Over 300 national, state, and local immigrant, religious, labor, and civil rights organizations sent a letter to Kristjen Nielsen, Secretary of the U.S. Department of Homeland Security, asking her to grant Temporary Protected Status (TPS) for Guatemala in light of recent environmental disasters. TPS provides the ability to work and protection from deportation for foreign nationals who cannot be safely returned to their home countries due to extraordinary and temporary conditions, such as an environmental disaster.
RE: REQUEST TO DESIGNATE GUATEMALA FOR TEMPORARY PROTECTED STATUS
Dear Secretaries Nielsen and Pompeo:
The 307 undersigned national, state, and local organizations in the areas of immigration, civil rights, human rights, labor, religion, and education respectfully request that you designate Guatemala for Temporary Protected Status (TPS) under INA § 244. The environmental conditions in Guatemala stemming from a June 2018 volcano eruption; inability to safely return Guatemalan nationals; and subsequent request from the government of Guatemala for TPS clearly satisfy the statutory criteria for a designation of TPS. Designating Guatemala for TPS would potentially allow upwards of 525,000 Guatemalan nationals currently residing in the United States to register with the federal government; undergo background checks; and avoid repatriation back to dangerous and potentially life-threatening conditions. This request mirrors the letter sent by half a dozen Senators, led by Senator Gillibrand, to you and Secretary Pompeo requesting TPS for Guatemala on June 28, 2018.1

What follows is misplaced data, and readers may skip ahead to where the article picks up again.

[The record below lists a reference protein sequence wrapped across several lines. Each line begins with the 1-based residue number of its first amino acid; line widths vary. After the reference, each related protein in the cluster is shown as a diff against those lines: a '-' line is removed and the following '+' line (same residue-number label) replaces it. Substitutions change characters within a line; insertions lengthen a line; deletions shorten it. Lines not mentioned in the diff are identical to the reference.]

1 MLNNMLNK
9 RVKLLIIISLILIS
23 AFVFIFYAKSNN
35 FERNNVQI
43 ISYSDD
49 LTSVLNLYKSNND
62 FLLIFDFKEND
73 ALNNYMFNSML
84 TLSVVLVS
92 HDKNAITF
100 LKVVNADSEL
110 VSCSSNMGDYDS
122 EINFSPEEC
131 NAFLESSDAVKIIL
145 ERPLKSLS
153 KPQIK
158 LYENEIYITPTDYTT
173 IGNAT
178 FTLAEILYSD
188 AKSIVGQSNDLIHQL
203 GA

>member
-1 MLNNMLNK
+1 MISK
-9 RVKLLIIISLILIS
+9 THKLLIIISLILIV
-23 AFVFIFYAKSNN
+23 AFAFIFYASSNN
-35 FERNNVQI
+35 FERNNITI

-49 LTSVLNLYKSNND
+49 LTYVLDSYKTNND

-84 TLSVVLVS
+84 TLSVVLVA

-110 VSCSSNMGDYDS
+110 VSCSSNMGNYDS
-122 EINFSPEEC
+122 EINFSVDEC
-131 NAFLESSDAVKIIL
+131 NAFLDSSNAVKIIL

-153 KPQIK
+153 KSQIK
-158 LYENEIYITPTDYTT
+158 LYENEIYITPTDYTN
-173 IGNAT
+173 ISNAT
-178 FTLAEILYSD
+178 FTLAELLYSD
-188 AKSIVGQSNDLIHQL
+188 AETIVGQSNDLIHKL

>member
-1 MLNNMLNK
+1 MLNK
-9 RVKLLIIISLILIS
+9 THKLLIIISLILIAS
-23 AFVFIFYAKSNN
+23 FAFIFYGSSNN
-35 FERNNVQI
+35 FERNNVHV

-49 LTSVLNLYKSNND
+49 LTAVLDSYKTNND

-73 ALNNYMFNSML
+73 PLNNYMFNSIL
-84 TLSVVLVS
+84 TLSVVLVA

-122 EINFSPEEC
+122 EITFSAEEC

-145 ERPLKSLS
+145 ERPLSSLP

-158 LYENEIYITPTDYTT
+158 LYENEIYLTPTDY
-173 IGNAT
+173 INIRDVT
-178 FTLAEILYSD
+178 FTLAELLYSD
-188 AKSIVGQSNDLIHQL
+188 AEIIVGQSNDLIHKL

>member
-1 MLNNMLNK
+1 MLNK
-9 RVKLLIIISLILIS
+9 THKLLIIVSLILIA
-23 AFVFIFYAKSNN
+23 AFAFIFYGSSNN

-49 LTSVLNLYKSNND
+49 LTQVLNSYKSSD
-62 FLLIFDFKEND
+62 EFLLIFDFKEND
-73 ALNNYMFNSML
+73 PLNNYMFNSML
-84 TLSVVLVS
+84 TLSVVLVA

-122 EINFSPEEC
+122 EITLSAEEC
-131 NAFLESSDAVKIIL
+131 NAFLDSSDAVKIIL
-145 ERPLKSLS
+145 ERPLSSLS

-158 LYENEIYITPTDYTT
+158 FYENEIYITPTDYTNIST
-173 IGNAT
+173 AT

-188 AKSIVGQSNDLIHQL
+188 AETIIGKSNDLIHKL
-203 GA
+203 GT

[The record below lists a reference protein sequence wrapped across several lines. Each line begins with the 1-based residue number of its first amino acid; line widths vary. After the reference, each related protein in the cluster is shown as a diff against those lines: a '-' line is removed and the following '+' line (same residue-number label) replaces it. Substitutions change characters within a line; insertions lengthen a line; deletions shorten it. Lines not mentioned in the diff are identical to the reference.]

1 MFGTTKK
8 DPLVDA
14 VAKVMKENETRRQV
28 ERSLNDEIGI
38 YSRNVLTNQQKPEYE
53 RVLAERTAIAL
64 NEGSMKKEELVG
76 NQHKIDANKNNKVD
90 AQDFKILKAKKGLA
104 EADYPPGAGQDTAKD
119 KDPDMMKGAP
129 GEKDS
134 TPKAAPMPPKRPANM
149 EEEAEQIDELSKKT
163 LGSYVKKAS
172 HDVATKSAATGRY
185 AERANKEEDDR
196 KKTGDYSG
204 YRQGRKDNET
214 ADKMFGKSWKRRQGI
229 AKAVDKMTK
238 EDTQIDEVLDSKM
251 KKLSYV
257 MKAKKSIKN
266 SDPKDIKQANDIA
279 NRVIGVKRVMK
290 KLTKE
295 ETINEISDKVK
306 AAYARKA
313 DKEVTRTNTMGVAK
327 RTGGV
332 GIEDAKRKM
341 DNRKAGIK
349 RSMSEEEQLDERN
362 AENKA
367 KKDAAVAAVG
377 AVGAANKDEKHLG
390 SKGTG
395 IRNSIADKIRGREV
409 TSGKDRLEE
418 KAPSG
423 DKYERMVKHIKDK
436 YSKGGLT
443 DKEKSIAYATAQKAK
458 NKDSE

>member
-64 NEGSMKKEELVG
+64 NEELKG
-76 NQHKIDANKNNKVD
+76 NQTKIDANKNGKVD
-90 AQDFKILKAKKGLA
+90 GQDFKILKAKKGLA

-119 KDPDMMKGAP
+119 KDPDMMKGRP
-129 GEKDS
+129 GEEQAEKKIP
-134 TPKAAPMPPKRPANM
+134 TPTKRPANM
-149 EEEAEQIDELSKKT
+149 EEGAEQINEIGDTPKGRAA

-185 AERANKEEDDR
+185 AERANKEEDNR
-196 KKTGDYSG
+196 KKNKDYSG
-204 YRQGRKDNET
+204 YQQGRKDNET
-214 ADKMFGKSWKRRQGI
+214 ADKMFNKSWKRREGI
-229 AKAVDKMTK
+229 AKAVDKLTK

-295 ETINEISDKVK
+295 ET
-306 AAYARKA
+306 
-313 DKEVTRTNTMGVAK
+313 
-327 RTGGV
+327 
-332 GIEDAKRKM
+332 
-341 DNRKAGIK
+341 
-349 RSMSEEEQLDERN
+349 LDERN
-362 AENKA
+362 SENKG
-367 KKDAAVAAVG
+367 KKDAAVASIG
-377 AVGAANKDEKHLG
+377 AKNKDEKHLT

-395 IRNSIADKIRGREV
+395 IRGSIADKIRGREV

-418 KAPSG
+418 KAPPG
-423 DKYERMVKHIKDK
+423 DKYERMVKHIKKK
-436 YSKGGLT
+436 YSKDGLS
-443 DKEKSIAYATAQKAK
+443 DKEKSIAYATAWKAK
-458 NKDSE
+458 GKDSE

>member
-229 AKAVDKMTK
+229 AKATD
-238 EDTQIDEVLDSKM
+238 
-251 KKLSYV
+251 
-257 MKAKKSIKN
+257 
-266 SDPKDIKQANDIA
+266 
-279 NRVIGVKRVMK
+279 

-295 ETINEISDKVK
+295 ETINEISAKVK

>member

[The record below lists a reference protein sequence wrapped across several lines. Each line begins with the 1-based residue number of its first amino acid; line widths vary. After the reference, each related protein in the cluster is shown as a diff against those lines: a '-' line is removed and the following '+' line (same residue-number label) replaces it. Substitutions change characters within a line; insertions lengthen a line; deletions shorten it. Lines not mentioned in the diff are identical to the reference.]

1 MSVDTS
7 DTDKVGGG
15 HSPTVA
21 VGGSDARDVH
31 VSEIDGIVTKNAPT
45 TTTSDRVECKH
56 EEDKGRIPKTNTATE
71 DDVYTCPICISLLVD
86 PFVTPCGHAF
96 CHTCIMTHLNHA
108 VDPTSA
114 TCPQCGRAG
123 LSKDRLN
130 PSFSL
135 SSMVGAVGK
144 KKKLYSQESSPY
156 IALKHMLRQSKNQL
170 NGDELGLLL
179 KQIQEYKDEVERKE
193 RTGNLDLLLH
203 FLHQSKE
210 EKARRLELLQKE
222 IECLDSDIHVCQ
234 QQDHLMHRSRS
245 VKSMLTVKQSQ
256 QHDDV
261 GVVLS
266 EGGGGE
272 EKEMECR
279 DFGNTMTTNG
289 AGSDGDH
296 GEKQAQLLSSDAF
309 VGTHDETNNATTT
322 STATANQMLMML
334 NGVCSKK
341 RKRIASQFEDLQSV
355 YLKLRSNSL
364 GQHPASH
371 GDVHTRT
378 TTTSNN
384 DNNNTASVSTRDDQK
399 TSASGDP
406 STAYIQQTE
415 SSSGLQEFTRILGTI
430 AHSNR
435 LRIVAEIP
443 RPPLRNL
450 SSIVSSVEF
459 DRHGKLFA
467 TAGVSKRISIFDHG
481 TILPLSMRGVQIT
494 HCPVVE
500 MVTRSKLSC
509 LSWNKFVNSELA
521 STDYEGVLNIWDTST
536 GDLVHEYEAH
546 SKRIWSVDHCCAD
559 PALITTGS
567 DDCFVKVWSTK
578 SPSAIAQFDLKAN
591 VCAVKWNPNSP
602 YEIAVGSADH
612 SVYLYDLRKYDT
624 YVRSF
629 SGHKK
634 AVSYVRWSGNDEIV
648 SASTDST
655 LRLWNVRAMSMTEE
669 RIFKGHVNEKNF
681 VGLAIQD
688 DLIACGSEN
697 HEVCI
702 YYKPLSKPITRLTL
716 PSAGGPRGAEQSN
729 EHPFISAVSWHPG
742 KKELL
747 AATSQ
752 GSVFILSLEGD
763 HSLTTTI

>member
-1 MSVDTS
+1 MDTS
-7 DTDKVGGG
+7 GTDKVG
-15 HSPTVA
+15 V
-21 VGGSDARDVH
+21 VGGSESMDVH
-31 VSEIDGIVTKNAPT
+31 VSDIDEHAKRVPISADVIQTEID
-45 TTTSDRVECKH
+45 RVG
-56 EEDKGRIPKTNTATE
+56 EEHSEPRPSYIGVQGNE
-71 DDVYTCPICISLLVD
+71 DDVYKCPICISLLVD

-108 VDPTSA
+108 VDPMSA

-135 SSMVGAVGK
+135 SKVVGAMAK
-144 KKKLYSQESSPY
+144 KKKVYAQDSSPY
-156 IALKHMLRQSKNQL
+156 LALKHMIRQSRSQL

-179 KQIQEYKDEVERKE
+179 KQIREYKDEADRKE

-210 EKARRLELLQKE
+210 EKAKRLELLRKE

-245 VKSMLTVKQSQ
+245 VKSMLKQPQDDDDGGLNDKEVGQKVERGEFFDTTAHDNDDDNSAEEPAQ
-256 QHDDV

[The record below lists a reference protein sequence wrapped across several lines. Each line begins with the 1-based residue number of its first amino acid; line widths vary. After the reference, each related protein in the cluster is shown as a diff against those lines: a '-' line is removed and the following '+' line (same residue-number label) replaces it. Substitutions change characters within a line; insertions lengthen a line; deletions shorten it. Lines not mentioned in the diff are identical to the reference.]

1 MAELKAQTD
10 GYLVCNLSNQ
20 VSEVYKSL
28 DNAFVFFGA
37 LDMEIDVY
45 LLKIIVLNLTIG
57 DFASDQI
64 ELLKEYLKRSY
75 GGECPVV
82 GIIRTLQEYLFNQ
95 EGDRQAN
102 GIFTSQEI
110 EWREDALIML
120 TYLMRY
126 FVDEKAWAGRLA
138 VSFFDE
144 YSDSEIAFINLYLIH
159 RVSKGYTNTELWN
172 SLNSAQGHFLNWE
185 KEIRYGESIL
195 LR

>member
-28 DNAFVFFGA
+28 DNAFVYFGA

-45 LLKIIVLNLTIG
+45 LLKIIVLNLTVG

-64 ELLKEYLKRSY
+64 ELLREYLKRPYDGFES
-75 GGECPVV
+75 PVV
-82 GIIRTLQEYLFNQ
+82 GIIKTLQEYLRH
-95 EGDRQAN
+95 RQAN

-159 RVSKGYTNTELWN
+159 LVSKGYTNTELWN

As you know, Congress established TPS to provide the Executive Branch the authority to provide an abeyance from deportation for nationals who cannot be safely returned to their countries. Specifically, under INA § 244(b)(1)(B), the Secretary may designate a country for TPS 2 if:
(i) there has been an earthquake, flood, drought, epidemic, or other environmental disaster in the state resulting in a substantial, but temporary, disruption of living conditions in the area affected,
(ii) the foreign state is unable, temporarily, to handle adequately the return to the state of aliens who are nationals of the state, and
(iii) the foreign state officially has requested designation . . . .
Guatemala satisfies all three statutory criteria. On June 3, 2018, Volcán de Fuego, a volcano located in southern Guatemala, unexpectedly erupted and wrought devastation to the surrounding areas as boiling ash, rocks, and pyroclastic flow (a mixture of rock and gas) spewed from the volcano. As of July 23, there have been over 100 casualties; over 300 people remain missing; nearly 13,000 people have been evacuated; and the eruption affected over 1.7 million people. The death toll is likely to be significantly higher due to the undercounting of the indigenous populations around the volcano, with local community activists stating that “[t]here could be thousands [of dead].” The eruption destroyed or placed at risk close to a 1,000 homes; destroyed or impacted major roadways; compromised electrical grids; destroyed or impacted schools; and destroyed critical infrastructure, including bridges. Other federal agencies recognized the severity of this environmental disaster, with USAID providing $300,000 in humanitarian aid to communities affected by the eruption and USAID’s Office of U.S. Foreign Disaster Assistance providing technical assistance and support to local government.
On June 25, 2018, President Jimmy Morales stated that he instructed the Minister of Foreign Affairs to request TPS from the Trump Administration as a result of the volcanic eruption. Foreign Minister Sandra Jovel subsequently confirmed that she sent a formal request to the Administration, specifically citing TPS as a mechanism to provide “a work permit [and] to avoid [the] deportation” of Guatemalan nationals. The request from the Guatemalan government 10 reflects the reality that, due the disaster, the Guatemalan government is unable, temporarily, to adequately accept the return of its nationals.